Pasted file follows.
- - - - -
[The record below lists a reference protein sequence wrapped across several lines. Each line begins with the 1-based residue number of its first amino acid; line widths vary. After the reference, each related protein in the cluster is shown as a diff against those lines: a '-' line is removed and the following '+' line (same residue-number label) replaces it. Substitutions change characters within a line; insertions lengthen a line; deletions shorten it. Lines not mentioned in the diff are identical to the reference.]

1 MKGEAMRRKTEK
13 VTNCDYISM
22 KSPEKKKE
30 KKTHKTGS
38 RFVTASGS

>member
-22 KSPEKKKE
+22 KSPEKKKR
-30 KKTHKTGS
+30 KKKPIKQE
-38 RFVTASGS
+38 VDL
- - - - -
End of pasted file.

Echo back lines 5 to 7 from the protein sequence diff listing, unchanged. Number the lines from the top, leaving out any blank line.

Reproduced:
30 KKTHKTGS
38 RFVTASGS

>member